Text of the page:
Máire Whelan

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Máire Whelan
Judge of the Court of Appeal
Assumed office
19 June 2017
Nominated byGovernment of Ireland
Appointed byMichael D. Higgins
30th Attorney General of Ireland
In office
9 March 2011 – 14 June 2017
TaoiseachEnda Kenny
Preceded byPaul Gallagher
Succeeded bySéamus Woulfe
Personal details
Born
Máire Rita Whelan

(1956-11-24) 24 November 1956 (age 62)
Kinvara, Galway, Ireland
NationalityIrish
Spouse(s)Bernard McCabe (m. 1991)
Children1
Alma mater

Máire Rita Whelan (born 24 November 1956) is an Irish judge who has served as a Judge of the Court of Appeal since June 2017. Her appointment to the Court of Appeal was considered extremely controversial.[1] She previously served as the Attorney General of Ireland from 2011 to 2017; she was the first woman to hold the office.[2]

Personal life[edit]

Whelan, from Kinvara, County Galway, is married to barrister Bernard McCabe. They have one son and live in Dublin.[2][3]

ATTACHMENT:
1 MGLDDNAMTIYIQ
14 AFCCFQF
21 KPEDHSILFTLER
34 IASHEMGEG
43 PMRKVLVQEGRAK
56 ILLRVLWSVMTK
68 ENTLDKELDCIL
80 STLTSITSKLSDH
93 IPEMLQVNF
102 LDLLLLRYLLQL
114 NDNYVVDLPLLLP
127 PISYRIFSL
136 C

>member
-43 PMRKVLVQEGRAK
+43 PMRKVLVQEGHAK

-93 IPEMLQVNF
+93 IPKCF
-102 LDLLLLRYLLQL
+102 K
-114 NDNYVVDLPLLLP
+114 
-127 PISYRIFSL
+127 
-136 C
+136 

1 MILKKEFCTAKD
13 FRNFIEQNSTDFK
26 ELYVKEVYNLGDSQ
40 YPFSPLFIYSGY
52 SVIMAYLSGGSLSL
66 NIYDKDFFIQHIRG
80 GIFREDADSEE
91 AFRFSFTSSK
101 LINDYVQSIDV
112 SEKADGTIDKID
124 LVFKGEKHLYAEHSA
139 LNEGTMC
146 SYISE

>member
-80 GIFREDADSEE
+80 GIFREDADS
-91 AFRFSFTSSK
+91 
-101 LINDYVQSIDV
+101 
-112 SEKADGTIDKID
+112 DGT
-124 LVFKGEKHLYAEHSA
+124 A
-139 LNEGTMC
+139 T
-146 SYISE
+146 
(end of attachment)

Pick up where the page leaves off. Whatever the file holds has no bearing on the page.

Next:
Early career[edit]

Whelan studied politics and sociology at University College Galway, before switching to law,[2] and gained a master's degree from the University of London.[4] She was called to the bar in 1985, and was appointed as senior counsel in 2005.[4] She is a co-author of National Asset Management Agency (NAMA) Act 2009: A Reference Guide.[3] She has served as financial secretary of the Labour Party, which was the junior member of the 2011 coalition government formed with Fine Gael.[5] Her appointment as Attorney General caused some surprise amongst lawyers because she had a relatively low profile, owing to practising in areas of law where many cases are heard in camera.[6]

Nomination to Court of Appeal[edit]